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  1.    #1  
    This is the second part to an earlier writing about education in the United States. As you may recall, I advocated for the privatization of all schools from kindergarten to graduate studies. This piece will focus on the curriculum that needs to be followed.

    Everytime I encounter someone in the workplace, I am reminded of just how much we have failed to properly educate United States citizens in the fundamentals of communication: reading, writing and speaking. Few would argue that the time is long overdue for the United States to "get back to the basics" of a fully functional education system. We need to exclusively focus on the development of communication skills from kindergarten to eighth grade along with annual testing that measures apptitude and interest. Training in mathematics should be limited to addition, subtraction, multiplication and division. Unless communication skills are fully mastered, there is no need to advance to high school.

    For those who graduate to high school, the emphasis could evolve into a curriculum of philosophy, sociology, economics, psychology, science and religious studies. Books such as "For Dummies" and "The Complete *****'s Guide" could be used to foster an understanding of different religions. Athletic activity would be strictly confined to cardio vascular exercises and all sports would be eliminated. While there would still be an emphasis on communication skills, the focus would now be on developing a foundation of basic knowledge so as to be able to graduate to college. Testing for apptitude and interest would continue through high school increasing the chances of picking the right field of study . Those not continuing on to college would enter some type of apprenticeship training for the purpose of learning a trade. For those who do graduate to college, the student would continue to study an advanced version of the same curriculum as high school but only for the first two years then they would complete their education by strictly focusing on coursework designed to train them in their field of study. Nearing graduation, internships would be required to begin the transition to the working world. Think of how different our society would be if our education system could just teach the fundamentals of reading, writing and speaking.
  2.    #2  
    good points...
  3. #3  
    Quote Originally Posted by JOEBIALEK
    good points...
    Kind of full of yourself, huh?

    You seem to think that there is nothing more to life than your work. Personally, I work to live, not live to work. Yes, I value my education. And despite your insinuation, I consider myself to be very well educated despite the fact that I played several team sports throughout my entire academic life. I agree this country needs to get back to the basics of education, and free rides for athletes definitely should be eliminated, but I think your view is very narrow and unrealistic. The problem with private schools is that you get what you pay for. Most of this country would get very little for their money, IMHO. I'm not convinced that will solve anything. In my mind, the solution is for parents to actually be involved in their children's educations, and stop making excuses...your kid does not have ADD or ADHD or whatever the friggin acronym of the day is....he (or she) is a kid. Kids have short attention spans and lots of energy. Don't drug them, help focus them. Don't yell at the teachers because your kid fails math....sit down and show him how it's done.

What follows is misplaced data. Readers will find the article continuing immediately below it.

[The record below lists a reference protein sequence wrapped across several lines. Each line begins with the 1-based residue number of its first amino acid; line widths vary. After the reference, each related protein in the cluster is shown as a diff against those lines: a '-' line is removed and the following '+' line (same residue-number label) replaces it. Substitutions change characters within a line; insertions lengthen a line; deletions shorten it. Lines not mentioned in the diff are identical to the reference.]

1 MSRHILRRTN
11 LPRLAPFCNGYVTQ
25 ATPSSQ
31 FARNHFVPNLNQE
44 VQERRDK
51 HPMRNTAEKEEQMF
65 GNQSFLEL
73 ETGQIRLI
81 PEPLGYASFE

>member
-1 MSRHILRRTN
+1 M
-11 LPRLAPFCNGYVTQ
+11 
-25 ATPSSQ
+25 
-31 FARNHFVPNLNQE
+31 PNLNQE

"Common sense is the collection of prejudices acquired by age eighteen."
    - Albert Einstein
  4. #4  
    Quote Originally Posted by JOEBIALEK
    We need to exclusively focus on the development of communication skills from kindergarten to eighth grade along with annual testing that measures apptitude and interest. Training in mathematics should be limited to addition, subtraction, multiplication and division. Unless communication skills are fully mastered, there is no need to advance to high school.
    If you don't know how to do addition, subtraction, multiplication and division by the 4th or 5th grade, you shouldn't even be allowed to go to junior high, let alone high school. This is basic math. By high school, they should already know fractions and equations.

    Quote Originally Posted by JOEBIALEK
    For those who graduate to high school, the emphasis could evolve into a curriculum of philosophy, sociology, economics, psychology, science and religious studies.
    The students should be learning reading, writing, math, history, and science from 1st grade all the way through high school. Forget evolving to philosophy, sociology, psychology, and religious studies. If the students want to learn these, they can be electives, but not the main curriculum.

    Quote Originally Posted by JOEBIALEK
    Athletic activity would be strictly confined to cardio vascular exercises and all sports would be eliminated.
    What would be the point of this?

    Quote Originally Posted by JOEBIALEK
    Those not continuing on to college would enter some type of apprenticeship training for the purpose of learning a trade.
    This sounds too much like socialism to me. We'll decide what job you will have.

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